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February 08 2014


Birds and people - Saturday Extra - ABC Radio National (Australian Broadcasting Corporation)

Environmentalist and author Mark Cocker argues that humans have a lot to thank birds for. http://www.abc.net.au/radionational/programs/saturdayextra/birds-and-people/5028304

December 29 2013


The Future of Human Rights-Beyond Nuremberg

On November 13, 2013, the Stanford Human Rights Center hosted the latest discussion in its Human Rights Speaker Series "The Future of Human Rights-Beyond Nuremberg: The Historical Significance of the Post-Apartheid Transition in South Africa with Columbia University Professor Mahmood Mamdani. Mamdani is the Herbert Lehman Professor of Government and Professor of Anthropology at Columbia and has also been listed as one of the "Top 20 Public Intellectuals" by Foreign Policy and Prospect magazine in 2008.
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September 28 2013


The Alterity of Value and Vice Versa

August 20 2013


Airports | Radio Netherlands Worldwide

Earth Beat, 6 July 2012. We check into the airport environment. How come flying used to be glamorous and now it’s more like being a herded animal? We meet the people trying to lift your airport experience to the next level - come fly with us. http://www.rnw.nl/english/radioshow/airports-0

April 09 2013


Embodiment: Taking Sociality Seriously | University of Oxford Podcasts - Audio and Video Lectures

A very wise person of our acquaintance once said, 'Read old books to get new ideas'. http://podcasts.ox.ac.uk/embodiment-taking-sociality-seriously-audio

March 17 2012


Ambient Location and the Future of the Interface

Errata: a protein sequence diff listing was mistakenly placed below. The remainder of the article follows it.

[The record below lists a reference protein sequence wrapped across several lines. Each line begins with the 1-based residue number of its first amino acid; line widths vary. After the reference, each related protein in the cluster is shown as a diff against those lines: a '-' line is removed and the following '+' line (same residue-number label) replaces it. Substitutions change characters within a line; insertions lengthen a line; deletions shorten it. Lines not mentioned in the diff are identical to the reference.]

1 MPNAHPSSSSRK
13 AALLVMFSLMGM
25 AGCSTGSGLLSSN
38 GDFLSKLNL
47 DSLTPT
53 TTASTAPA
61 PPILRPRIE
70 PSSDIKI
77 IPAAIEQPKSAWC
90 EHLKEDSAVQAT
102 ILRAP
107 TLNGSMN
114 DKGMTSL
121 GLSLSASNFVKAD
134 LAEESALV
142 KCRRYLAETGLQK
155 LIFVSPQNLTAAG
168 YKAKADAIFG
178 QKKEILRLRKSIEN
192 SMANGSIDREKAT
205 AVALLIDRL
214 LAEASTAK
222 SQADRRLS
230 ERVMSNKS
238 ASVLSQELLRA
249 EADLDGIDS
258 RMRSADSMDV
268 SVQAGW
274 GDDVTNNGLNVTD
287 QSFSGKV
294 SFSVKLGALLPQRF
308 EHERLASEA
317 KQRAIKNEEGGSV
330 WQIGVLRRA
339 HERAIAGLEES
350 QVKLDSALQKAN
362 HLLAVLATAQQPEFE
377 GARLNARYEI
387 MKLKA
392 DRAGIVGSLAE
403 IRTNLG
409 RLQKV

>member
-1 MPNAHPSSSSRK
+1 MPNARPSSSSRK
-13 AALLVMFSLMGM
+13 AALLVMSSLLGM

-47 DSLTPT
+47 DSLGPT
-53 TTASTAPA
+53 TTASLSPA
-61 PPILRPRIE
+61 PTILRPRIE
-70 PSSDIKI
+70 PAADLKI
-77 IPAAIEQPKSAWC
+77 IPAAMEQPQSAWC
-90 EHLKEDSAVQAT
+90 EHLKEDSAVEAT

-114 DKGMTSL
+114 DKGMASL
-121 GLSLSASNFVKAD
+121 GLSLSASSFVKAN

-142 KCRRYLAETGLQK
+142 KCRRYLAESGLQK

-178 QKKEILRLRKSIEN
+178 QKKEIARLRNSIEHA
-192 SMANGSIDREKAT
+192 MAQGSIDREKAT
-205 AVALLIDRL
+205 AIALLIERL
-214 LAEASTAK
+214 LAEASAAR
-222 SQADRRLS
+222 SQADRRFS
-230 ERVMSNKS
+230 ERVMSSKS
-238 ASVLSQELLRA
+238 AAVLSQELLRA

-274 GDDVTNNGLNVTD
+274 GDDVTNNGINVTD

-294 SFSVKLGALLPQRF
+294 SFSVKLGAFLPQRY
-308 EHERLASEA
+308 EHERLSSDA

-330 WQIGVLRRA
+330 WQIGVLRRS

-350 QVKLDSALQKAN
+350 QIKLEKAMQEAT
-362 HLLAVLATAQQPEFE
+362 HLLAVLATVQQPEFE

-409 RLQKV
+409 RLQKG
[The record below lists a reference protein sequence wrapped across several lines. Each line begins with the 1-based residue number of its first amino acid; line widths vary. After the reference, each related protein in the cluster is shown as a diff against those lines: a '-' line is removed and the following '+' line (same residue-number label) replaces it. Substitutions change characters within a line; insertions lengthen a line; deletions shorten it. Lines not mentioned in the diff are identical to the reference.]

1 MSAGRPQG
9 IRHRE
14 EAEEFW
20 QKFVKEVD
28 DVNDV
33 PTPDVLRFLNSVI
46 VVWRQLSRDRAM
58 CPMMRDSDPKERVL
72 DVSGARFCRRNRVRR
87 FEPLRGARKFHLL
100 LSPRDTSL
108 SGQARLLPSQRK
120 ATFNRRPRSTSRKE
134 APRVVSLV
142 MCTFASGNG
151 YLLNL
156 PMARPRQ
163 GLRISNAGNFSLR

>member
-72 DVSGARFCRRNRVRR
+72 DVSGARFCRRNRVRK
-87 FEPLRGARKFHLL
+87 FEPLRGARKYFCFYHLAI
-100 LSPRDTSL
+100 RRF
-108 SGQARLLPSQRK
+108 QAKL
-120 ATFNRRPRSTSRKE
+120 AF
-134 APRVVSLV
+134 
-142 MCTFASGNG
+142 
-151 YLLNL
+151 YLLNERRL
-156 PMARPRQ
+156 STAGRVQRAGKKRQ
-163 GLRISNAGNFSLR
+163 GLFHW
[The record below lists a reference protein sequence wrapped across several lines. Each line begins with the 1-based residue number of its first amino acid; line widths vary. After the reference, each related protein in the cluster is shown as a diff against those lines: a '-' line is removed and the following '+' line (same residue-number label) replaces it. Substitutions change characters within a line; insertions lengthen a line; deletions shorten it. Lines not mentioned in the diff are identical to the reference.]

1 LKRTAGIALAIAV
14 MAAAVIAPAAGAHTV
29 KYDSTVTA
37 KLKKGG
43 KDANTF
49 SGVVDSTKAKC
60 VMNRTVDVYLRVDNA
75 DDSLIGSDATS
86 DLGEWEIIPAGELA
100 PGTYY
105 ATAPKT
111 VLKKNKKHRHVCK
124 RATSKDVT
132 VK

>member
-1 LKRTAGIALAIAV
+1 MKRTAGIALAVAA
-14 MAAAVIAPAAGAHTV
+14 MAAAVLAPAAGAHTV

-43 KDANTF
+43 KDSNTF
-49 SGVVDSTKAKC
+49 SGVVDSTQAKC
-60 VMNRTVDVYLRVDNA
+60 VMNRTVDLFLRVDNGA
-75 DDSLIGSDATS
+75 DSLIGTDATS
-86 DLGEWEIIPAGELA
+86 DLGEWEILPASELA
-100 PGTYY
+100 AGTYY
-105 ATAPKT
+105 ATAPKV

UX designer Amber Case will share insights from her research in cyborg anthropology and talk about what really makes us human. Amber Case is a Cyborg Anthropologist currently working at Vertigo Software. She founded CyborgCamp, a conference on the future of humans and computers. Her main focus is on mobile software, augmented reality and data visualization, as these reduce the amount of time and space it takes for people to connect with information. Case founded Geoloqi.com, a private location sharing application, out of a frustration with existing social protocols around text messaging and wayfinding. She formerly worked at global advertising agency. In 2010, she was named by Fast Company Magazine as one of the Most Influential Women in Tech. http://schedule.sxsw.com/2012/events/event_IAP992057

January 14 2012


Gregory Bateson "Daddy, what is an instinct?" A Metalogue

A metalogue with Gregory Bateson

January 13 2012


Fabian Huxley Memorial LEcture

Tags: anthropology

January 02 2012


PRI: To the Best of Our Knowledge

Amazonia -- Deep in the Amazon rainforest lives a mysterious tribe known as "the Arrow People." We'll travel with an explorer who's trying to protect these indigenous people, and meet an anthropologist whose life was transformed by Amazonian shamans and the hallucinogen ayahuasca.

June 25 2011


Keith Hart at Max Planck

Tags: anthropology

June 20 2011


Endangered languages, lost knowledge and the future

Daniel Everett discusses the Pirahã and their language. The language has no words for numbers, no words for right and left and lacks any examples of recursion. This last trait forces us to rethink everything we thought we knew about language. The discussion of the Pirahã language itself is excellent, but Everett's discussion of why endangered languages need to be preserved is absolutely fascinating. His recommendations for preserving endangered languages include preserving natives speaker's land and their heath. He also recommends studying and documenting these languages over a long period of time, as he has done with the Pirahã language. From http://www.longnow.org/projects/seminars/ More information on this seminar is available at http://blog.longnow.org/2009/03/23/daniel-everett-endangered-languages-lost-knowledge-and-the-future/